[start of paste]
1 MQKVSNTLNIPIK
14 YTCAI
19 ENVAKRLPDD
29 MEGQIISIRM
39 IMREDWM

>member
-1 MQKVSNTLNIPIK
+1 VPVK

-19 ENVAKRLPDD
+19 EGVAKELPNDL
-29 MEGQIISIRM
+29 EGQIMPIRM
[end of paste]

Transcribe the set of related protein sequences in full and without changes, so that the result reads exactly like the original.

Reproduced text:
1 MQKVSNTLNIPIK
14 YTCAI
19 ENVAKRLPDD
29 MEGQIISIRM
39 IMREDWM

>member
-1 MQKVSNTLNIPIK
+1 VPVK

-19 ENVAKRLPDD
+19 EGVAKELPNDL
-29 MEGQIISIRM
+29 EGQIMPIRM